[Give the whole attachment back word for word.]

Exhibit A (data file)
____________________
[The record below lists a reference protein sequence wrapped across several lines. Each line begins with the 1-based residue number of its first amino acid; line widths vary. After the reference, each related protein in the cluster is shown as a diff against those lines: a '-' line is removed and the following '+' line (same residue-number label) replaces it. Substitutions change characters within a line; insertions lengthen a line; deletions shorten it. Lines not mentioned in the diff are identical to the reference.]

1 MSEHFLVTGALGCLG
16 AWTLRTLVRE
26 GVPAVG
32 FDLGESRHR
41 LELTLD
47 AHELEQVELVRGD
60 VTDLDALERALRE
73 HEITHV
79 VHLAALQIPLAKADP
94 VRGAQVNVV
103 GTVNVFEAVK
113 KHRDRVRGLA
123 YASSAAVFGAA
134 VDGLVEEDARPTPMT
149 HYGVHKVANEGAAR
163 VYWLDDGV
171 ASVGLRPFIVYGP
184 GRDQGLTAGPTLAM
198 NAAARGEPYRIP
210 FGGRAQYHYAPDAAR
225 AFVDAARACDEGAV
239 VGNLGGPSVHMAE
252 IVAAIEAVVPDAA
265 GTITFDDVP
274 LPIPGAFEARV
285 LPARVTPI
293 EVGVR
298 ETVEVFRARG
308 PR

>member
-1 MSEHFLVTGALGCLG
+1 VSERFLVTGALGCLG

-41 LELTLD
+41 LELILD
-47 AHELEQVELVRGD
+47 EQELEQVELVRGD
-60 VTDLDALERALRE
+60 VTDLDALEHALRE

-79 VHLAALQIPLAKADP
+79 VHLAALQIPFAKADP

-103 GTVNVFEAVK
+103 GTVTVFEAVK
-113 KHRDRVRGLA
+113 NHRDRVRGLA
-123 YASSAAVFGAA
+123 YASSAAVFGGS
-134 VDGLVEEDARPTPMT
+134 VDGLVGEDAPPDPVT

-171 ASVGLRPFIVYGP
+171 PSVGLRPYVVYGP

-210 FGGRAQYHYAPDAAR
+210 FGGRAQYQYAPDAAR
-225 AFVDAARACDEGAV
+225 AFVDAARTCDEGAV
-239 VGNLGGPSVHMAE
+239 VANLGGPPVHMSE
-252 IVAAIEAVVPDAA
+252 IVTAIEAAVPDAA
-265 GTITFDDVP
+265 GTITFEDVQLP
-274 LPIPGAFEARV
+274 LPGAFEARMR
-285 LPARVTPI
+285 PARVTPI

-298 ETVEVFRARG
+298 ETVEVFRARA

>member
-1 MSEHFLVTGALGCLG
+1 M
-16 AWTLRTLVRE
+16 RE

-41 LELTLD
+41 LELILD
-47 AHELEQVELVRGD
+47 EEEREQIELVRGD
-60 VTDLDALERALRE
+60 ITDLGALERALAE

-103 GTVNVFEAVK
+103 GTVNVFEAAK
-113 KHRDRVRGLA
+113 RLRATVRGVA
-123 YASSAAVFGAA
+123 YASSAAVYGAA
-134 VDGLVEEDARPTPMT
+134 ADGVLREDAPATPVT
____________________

[The record below lists a reference protein sequence wrapped across several lines. Each line begins with the 1-based residue number of its first amino acid; line widths vary. After the reference, each related protein in the cluster is shown as a diff against those lines: a '-' line is removed and the following '+' line (same residue-number label) replaces it. Substitutions change characters within a line; insertions lengthen a line; deletions shorten it. Lines not mentioned in the diff are identical to the reference.]

1 MSEHFLVTGALGCLG
16 AWTLRTLVRE
26 GVPAVG
32 FDLGESRHR
41 LELTLD
47 AHELEQVELVRGD
60 VTDLDALERALRE
73 HEITHV
79 VHLAALQIPLAKADP
94 VRGAQVNVV
103 GTVNVFEAVK
113 KHRDRVRGLA
123 YASSAAVFGAA
134 VDGLVEEDARPTPMT
149 HYGVHKVANEGAAR
163 VYWLDDGV
171 ASVGLRPFIVYGP
184 GRDQGLTAGPTLAM
198 NAAARGEPYRIP
210 FGGRAQYHYAPDAAR
225 AFVDAARACDEGAV
239 VGNLGGPSVHMAE
252 IVAAIEAVVPDAA
265 GTITFDDVP
274 LPIPGAFEARV
285 LPARVTPI
293 EVGVR
298 ETVEVFRARG
308 PR

>member
-1 MSEHFLVTGALGCLG
+1 VSERFLVTGALGCLG

-41 LELTLD
+41 LELILD
-47 AHELEQVELVRGD
+47 EQELEQVELVRGD
-60 VTDLDALERALRE
+60 VTDLDALEHALRE

-79 VHLAALQIPLAKADP
+79 VHLAALQIPFAKADP

-103 GTVNVFEAVK
+103 GTVTVFEAVK
-113 KHRDRVRGLA
+113 NHRDRVRGLA
-123 YASSAAVFGAA
+123 YASSAAVFGGS
-134 VDGLVEEDARPTPMT
+134 VDGLVGEDAPPDPVT

-171 ASVGLRPFIVYGP
+171 PSVGLRPYVVYGP

-210 FGGRAQYHYAPDAAR
+210 FGGRAQYQYAPDAAR
-225 AFVDAARACDEGAV
+225 AFVDAARTCDEGAV
-239 VGNLGGPSVHMAE
+239 VANLGGPPVHMSE
-252 IVAAIEAVVPDAA
+252 IVTAIEAAVPDAA
-265 GTITFDDVP
+265 GTITFEDVQLP
-274 LPIPGAFEARV
+274 LPGAFEARMR
-285 LPARVTPI
+285 PARVTPI

-298 ETVEVFRARG
+298 ETVEVFRARA

>member
-1 MSEHFLVTGALGCLG
+1 M
-16 AWTLRTLVRE
+16 RE

-41 LELTLD
+41 LELILD
-47 AHELEQVELVRGD
+47 EEEREQIELVRGD
-60 VTDLDALERALRE
+60 ITDLGALERALAE

-103 GTVNVFEAVK
+103 GTVNVFEAAK
-113 KHRDRVRGLA
+113 RLRATVRGVA
-123 YASSAAVFGAA
+123 YASSAAVYGAA
-134 VDGLVEEDARPTPMT
+134 ADGVLREDAPATPVT